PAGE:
Marilyn, I know what you mean about silent spelling doom but it wouldn't be silent in the strict sense. It would be a sound film with music and effects, just no talking. I kept thinking watching it that the whole story was clear to me without any dialogue. The joy Teri Garr finds briefly with Raul Julia is perfectly expressed through their dance numbers but keeps getting interrupted with a bunch of needless chatter.

Greg said...

Ryan, it is quite compelling visually. If you look at the junkyard set you can literally and plainly see the shadow of the fan dancer billboard on the backdrop (the screengrab just below Teri Garr and Raul Julia dancing in front of the ship backdrop). No attempt is made at realism which I found to be an amazing and risky choice by Coppola coming off the heels of his seventies work. Even if you don't like it much, it's something to see.

Greg said...

Maxim, I'd still keep all the singing, including Kinski's number. Like I said to Marilyn, it wouldn't be a strict silent movie but a sound production without dialogue. Still, I must agree with you on both that moment's effectiveness and the undervaluing of the film. I think more and more about movies that take real risks getting lambasted on minor points while everything they did right not counting for anything. I mean, this wasn't even nominated for Cinematography or Art Direction for 1982, both awards won inexplicably by Gandhi. It's insane. Just because it got panned why should its other achievements be ignored?

Peter Nellhaus said...

I'm so glad I got to see this one time on one of the biggest movie screens in Denver. I've always liked this film, and was sorry that it was not a popular success.

Greg said...

Peter, after watching it all I could think was how amazing it must have looked to people who saw it on the big screen. I wonder, given the power of its imagery, why it didn't make a bigger splash. It's a very strange, non-commercial movie and I think deep down most critics don't want something too different.

Pax Romano said...

For all of it's faults, I love this movie. It's a total technicolor dream. The soundtrack is a must have (Tom Waits and Crystal Gale, who'd have thunk it?).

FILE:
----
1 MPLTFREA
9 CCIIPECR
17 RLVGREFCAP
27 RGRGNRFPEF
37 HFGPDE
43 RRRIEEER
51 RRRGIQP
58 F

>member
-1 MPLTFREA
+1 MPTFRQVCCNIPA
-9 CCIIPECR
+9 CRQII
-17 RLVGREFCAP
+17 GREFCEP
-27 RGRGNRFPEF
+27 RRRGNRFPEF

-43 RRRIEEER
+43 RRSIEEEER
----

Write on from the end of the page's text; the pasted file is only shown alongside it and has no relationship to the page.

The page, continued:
I went to a theater in Boulder Colorado many years ago, and they ran this on a double bill with New York New York - it was genius!

Kevin J. Olson said...

Damn, this looks interesting. I have Youth Without Youth on the Tivo, another Coppola that I've heard is best viewed with the sound off. I'll have to seek this out.

Greg said...

Pax, I loved(!) the soundtrack. I think I'll get it from i-tunes. I'm really glad I watched it again after so many years and find so many people like it even if others don't have a problem with the dialogue like I do. It was so visually mesmerizing I just didn't care.

Greg said...

Kevin, I've still got to see that new Coppola flick too. Larry Aydlette and Brian Doan were very positive about it when it first came out so you never know.

That Little Round-Headed Boy said...

Beautiful. BTW, Waits and Gayle are magic, but I still wonder what it would have been like if Bette Midler had been available, as Waits originally wanted.

Greg said...

I didn't know Midler was the original choice. Interesting. I think I like the idea of Crystal Gayle better, thinking Midler might have added too much drama to the vocals, if that makes any sense.

bill r. said...

It's a very strange, non-commercial movie and I think deep down most critics don't want something too different...

I absolutely agree. I can't use this as evidence, as I haven't seen the film yet, but the early, highly negative buzz on Werner Herzog's My Son, My Son, What Have Ye Done? strikes me as highly dubious and not to be trusted. I freely admit that's my own pro-Herzog bias coming through, but I've felt the way you do about most critics for a while, and I suspect the Herzog film is the latest victim.

Anyway, I've never seen One From the Heart, but I've always wanted to, and I think I'll have to check it out soon, based on this post. As Ryan said, even if the film doesn't work, the way Coppola stuck his neck out for this film makes it worth seeing.

Also, curiously, I had a dream about Coppola last night. This would be a better story if I could remember more about the dream, but it had something to do with me deciding that Coppola was a crazy good filmmaker. I know, what a wild dream, right?

Greg said...

It's strange how little things in a movie that seem kind of off at first later attach themselves to you. In this film, Nastassia Kinski's "Little Boy Blue" number (the screencap where she replaces the giant neon head) seemed not quite right at first and since I've watched it like 10 times. She sings it very flatly which becomes oddly appealing. Anyway, all that to say that I think sometimes you have to give something time and more than one viewing before passing judgment.